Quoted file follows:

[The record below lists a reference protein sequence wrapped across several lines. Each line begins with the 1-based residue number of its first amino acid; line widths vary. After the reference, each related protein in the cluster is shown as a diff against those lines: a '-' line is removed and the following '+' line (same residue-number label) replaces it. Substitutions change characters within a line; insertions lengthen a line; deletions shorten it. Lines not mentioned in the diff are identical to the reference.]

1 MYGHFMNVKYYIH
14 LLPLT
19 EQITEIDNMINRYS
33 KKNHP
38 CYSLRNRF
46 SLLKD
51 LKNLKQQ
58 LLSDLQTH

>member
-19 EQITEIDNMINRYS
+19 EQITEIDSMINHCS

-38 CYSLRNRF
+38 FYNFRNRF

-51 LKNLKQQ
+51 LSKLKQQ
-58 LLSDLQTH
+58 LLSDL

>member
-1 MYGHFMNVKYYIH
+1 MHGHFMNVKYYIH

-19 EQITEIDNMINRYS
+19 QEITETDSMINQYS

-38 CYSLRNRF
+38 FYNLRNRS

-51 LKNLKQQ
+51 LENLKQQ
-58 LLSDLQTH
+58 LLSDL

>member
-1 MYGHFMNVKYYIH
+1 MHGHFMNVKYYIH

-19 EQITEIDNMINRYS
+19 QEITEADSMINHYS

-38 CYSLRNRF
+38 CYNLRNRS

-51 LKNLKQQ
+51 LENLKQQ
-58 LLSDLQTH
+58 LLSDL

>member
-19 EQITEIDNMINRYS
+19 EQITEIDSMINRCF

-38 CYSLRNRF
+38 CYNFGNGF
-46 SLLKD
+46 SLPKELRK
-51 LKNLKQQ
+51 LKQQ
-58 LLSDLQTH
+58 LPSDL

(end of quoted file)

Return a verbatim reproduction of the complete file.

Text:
[The record below lists a reference protein sequence wrapped across several lines. Each line begins with the 1-based residue number of its first amino acid; line widths vary. After the reference, each related protein in the cluster is shown as a diff against those lines: a '-' line is removed and the following '+' line (same residue-number label) replaces it. Substitutions change characters within a line; insertions lengthen a line; deletions shorten it. Lines not mentioned in the diff are identical to the reference.]

1 MYGHFMNVKYYIH
14 LLPLT
19 EQITEIDNMINRYS
33 KKNHP
38 CYSLRNRF
46 SLLKD
51 LKNLKQQ
58 LLSDLQTH

>member
-19 EQITEIDNMINRYS
+19 EQITEIDSMINHCS

-38 CYSLRNRF
+38 FYNFRNRF

-51 LKNLKQQ
+51 LSKLKQQ
-58 LLSDLQTH
+58 LLSDL

>member
-1 MYGHFMNVKYYIH
+1 MHGHFMNVKYYIH

-19 EQITEIDNMINRYS
+19 QEITETDSMINQYS

-38 CYSLRNRF
+38 FYNLRNRS

-51 LKNLKQQ
+51 LENLKQQ
-58 LLSDLQTH
+58 LLSDL

>member
-1 MYGHFMNVKYYIH
+1 MHGHFMNVKYYIH

-19 EQITEIDNMINRYS
+19 QEITEADSMINHYS

-38 CYSLRNRF
+38 CYNLRNRS

-51 LKNLKQQ
+51 LENLKQQ
-58 LLSDLQTH
+58 LLSDL

>member
-19 EQITEIDNMINRYS
+19 EQITEIDSMINRCF

-38 CYSLRNRF
+38 CYNFGNGF
-46 SLLKD
+46 SLPKELRK
-51 LKNLKQQ
+51 LKQQ
-58 LLSDLQTH
+58 LPSDL